Tuesday, 7 January 2014

Years ago we drove across Belgium, through what was then, West Germany and East Germany and on into Czechoslovakia.  Back in that time, we were scarily behind the Iron Curtain as soon as we had left behind the jolly 'oom-pa-pah' music blasting out from one of the offices at the West German border-point.  The East German border guards gave us a span of time to travel across their country so we had to arrive within the specified time at the exit border in order to transfer into Czechoslovakia, otherwise they came looking for you.  That was pretty nerve-wracking, and we prayed we didn't break down, or have any other kind of adventure during our frantic drive across.
Up to that point, our trip travelling with our three year old daughter had been sunny and exciting.  I remember us deviating from the auto-ban to try to find somewhere to buy lunch, and subsequently driving towards a beautiful Bavarian chalet restaurant, set a little way from the road surrounded by shrubbery and tall trees.  It's frontage was completely festooned with scarlet geraniums, cascading in froths so wonderful that even now, I have only to close my eyes to conjure-up their ruby delight-fullness.  We clambered stiffly from the laden car stretching out our achy limbs to wander inside. The place was empty of people, but all the tables seemed dressed for a feast.  Presently we were attended by two lovely ladies, who gently informed us that the restaurant was closed that day for a wedding party.  However they were so kind, taking my little daughter by the hand they motioned for us to follow them through into a small back room just off the kitchens.  There to prepare a delicious pork schnitzel for the three of us, even though they were closed and must have been really busy.  Just as we were leaving the bridal party arrived, amazingly, a stunningly beautiful bride in the most gorgeous wedding dress,  all billowing and rustling carried by an ecstatic bridegroom, both of them surrounded by a gaggle of laughing,happy people, it was so romantic!
 Imagine then the contrast, between that friendly and welcoming sojourn and the frightening experience of us reaching the East German/Czechoslovakian border.  Darkness had fallen by the time we drove up to the metal barriers and we were dazzled by the starkness of the massive overhead  arc-lights.  Snow was falling, an icy wind catching the flakes, swirling them about like swarms of midges below the blue-white, starkly beaming lights.  A soldier in a grey-blue worsted overcoat strode up to the car and ordered my husband to get out with our papers.  Meanwhile another soldier angled a heavy, long handled mirror beneath the car, whilst two others, both in their bulky worsted overcoats,  fur edged hats and heavily armed with guns, accompanied by Alsatian dogs snarling at their leashes, moved this way and that peering into the car.  This being not that long after The Ipcress Files film and James Bond it was mighty intimidating and later we were told they could have made us empty the whole car of its contents, searching for contraband goods or stowaways.  Most likely because it was late at night, midnight, in a snow storm and maybe our small daughter being asleep in the back of the car made them show a little compassion, who knows?   Eventually after a long wait and anticipating all sorts of scenario's.... would we disappear into some dungeon to be brusquely interrogated? Never having been to an Iron Curtain country we weren't used to being in the vicinity of guns, never mind soldiers! However, thankfully we were handed back our passports and papers and motioned roughly on through the striped metal barrier.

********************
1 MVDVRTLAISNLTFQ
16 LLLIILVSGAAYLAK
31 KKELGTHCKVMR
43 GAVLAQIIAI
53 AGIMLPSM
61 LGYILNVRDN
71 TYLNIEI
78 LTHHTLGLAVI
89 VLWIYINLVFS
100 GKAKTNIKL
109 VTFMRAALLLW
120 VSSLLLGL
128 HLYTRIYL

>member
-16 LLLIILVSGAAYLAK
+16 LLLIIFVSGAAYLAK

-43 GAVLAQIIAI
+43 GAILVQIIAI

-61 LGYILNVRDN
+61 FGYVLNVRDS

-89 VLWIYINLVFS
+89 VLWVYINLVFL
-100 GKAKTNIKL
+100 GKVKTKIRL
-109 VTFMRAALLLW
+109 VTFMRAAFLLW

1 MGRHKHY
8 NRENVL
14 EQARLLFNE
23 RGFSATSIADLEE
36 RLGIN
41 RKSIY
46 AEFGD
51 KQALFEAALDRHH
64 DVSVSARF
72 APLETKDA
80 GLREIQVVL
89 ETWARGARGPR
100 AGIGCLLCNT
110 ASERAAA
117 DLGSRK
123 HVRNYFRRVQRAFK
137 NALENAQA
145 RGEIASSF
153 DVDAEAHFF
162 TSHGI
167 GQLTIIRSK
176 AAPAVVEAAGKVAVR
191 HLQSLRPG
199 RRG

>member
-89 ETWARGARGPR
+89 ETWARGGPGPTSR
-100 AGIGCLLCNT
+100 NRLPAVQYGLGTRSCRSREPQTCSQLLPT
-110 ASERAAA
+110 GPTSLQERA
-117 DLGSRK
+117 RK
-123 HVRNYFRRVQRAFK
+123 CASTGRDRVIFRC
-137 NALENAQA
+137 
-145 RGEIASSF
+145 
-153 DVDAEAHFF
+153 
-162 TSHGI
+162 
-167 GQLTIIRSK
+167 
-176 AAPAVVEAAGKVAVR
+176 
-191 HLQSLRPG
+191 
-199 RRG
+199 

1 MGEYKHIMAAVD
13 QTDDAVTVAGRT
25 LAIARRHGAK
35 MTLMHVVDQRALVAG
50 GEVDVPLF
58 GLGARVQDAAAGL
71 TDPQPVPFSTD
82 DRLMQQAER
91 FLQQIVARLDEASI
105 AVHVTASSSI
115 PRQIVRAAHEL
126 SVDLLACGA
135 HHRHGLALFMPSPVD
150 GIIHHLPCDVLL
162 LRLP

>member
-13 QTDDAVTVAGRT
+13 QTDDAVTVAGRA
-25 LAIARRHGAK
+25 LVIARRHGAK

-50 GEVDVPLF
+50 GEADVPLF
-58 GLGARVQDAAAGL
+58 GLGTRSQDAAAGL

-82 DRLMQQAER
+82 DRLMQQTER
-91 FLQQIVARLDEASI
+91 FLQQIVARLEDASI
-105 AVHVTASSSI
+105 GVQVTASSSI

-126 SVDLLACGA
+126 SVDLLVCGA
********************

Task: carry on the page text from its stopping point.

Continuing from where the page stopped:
How can I explain what was on the other side?  I still clearly remember my first sight of that steely-blue-grey moonlit strip of concrete road, either side lined with massed rolled up barbed wire and wooden barriers, whilst beyond deserted buildings loomed in the night, their window's glass-less, dense black pits in broken-down abandoned dwellings.  Great pot-holes and rubble strewn everywhere and not a soul in sight.  Just the moonlit empty concrete-blocked road stretching ahead of us into the darkness.   No street-lamps, no sign-posts nothing to point us in the right direction, and no-one anywhere to ask.

Wednesday, 1 January 2014

-Taking it All In
  by Karen Offutt-                                                                                                                                                   

"For last year's words belong to last year's language,
And next year's words await another voice,
And to make an end is to make a beginning."
-T.S. Elliot-

I do hope you have all had a wonderful Christmas, and wishing you all a very Happy New Year!